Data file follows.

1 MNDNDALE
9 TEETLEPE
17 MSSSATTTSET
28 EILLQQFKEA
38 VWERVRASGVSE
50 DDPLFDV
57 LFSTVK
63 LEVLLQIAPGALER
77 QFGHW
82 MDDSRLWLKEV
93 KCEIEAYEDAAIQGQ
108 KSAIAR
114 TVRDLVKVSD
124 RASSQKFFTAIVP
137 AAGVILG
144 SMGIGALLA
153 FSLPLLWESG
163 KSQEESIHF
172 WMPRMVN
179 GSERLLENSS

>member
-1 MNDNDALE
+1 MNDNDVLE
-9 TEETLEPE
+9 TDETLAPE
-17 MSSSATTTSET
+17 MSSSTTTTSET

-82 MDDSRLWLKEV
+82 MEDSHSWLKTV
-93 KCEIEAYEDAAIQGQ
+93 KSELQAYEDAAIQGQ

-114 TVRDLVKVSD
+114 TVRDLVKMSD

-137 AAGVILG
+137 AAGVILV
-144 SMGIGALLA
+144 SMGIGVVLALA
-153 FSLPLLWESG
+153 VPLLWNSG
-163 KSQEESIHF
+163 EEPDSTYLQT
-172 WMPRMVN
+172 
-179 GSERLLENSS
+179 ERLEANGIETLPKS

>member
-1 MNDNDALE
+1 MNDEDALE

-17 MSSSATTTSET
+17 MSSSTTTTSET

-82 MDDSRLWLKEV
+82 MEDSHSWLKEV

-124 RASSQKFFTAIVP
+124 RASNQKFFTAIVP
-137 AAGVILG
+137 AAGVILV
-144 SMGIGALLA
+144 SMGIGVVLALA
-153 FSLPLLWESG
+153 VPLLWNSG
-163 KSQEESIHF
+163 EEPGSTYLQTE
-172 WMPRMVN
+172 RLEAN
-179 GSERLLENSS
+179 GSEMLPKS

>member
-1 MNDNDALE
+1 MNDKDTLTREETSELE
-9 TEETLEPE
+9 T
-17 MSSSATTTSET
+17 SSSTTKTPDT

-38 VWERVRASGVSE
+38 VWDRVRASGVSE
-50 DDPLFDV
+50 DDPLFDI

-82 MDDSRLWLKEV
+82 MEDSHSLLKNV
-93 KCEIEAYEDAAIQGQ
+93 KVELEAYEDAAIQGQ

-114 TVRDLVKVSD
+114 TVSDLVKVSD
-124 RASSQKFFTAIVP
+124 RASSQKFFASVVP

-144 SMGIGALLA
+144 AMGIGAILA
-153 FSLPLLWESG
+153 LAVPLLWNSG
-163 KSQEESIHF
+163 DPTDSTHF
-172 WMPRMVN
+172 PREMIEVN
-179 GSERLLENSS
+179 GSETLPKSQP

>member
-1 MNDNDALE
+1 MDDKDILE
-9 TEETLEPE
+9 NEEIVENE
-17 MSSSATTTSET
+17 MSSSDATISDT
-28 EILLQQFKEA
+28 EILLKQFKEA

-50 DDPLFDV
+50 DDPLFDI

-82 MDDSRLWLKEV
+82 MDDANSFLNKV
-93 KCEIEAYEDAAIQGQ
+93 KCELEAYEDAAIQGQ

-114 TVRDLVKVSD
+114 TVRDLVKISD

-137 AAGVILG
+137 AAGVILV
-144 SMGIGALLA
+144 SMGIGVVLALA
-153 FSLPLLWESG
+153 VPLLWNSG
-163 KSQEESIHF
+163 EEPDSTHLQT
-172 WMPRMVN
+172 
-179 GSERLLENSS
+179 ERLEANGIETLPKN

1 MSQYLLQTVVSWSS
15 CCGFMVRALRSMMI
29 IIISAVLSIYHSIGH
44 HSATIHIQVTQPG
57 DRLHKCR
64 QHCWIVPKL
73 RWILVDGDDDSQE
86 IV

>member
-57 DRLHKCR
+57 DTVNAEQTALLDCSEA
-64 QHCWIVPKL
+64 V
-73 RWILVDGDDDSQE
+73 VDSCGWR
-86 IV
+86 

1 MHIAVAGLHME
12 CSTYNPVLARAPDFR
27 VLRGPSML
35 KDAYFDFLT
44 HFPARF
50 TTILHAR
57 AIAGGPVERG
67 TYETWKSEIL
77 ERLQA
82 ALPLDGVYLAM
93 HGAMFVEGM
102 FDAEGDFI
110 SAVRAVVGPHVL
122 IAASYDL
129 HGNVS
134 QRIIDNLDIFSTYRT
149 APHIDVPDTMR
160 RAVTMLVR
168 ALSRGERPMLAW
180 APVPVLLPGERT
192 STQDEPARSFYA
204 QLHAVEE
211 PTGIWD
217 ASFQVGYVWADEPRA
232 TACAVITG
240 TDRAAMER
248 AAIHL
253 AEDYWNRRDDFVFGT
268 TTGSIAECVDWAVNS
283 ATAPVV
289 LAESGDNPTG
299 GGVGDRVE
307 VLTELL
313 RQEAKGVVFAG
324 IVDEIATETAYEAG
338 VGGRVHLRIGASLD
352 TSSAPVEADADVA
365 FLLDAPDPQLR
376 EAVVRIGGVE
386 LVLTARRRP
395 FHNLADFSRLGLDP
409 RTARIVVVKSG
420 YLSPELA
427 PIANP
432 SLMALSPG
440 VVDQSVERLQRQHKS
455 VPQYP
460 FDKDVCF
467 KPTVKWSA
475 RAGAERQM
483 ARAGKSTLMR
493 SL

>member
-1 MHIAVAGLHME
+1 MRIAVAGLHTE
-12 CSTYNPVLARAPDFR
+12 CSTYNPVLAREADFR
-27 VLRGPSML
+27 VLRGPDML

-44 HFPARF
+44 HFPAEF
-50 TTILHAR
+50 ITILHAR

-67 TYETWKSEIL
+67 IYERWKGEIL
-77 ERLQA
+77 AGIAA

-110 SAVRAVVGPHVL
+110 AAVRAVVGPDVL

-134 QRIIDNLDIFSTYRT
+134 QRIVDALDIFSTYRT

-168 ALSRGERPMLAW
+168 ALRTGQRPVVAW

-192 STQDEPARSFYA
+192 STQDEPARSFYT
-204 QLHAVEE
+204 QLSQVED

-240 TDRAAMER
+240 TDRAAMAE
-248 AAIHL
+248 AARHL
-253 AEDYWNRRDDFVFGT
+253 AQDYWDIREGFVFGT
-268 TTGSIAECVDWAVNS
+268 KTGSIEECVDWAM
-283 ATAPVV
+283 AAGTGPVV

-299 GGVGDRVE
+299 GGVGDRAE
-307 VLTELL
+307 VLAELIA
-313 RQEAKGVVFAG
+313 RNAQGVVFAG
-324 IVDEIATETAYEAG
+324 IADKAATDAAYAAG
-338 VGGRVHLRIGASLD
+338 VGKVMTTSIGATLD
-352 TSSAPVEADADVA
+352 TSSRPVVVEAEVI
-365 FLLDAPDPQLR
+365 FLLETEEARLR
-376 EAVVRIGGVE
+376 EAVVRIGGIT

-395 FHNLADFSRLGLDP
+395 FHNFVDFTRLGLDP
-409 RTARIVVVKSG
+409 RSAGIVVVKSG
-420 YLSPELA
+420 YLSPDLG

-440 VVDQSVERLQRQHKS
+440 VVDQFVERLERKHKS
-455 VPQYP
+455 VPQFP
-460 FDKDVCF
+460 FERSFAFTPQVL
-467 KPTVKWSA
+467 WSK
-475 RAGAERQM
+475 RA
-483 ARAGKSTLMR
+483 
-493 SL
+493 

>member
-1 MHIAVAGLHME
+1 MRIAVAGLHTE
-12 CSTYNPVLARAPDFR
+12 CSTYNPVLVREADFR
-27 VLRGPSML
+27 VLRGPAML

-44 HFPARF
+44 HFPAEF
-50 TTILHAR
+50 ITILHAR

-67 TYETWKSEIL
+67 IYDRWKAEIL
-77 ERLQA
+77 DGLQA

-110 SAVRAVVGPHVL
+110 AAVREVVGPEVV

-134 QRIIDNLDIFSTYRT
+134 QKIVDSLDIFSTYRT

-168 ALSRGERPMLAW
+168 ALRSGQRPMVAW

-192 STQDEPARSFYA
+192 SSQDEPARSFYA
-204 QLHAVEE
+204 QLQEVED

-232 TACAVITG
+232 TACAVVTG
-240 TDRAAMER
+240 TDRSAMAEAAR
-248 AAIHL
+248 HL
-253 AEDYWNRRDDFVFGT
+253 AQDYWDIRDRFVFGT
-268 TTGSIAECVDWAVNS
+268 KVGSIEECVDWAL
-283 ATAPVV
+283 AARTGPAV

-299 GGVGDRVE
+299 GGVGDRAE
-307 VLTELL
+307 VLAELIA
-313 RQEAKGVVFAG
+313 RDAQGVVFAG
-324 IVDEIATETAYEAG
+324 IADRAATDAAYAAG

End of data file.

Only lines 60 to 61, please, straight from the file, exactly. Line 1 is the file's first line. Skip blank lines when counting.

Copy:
+153 VPLLWNSG
-163 KSQEESIHF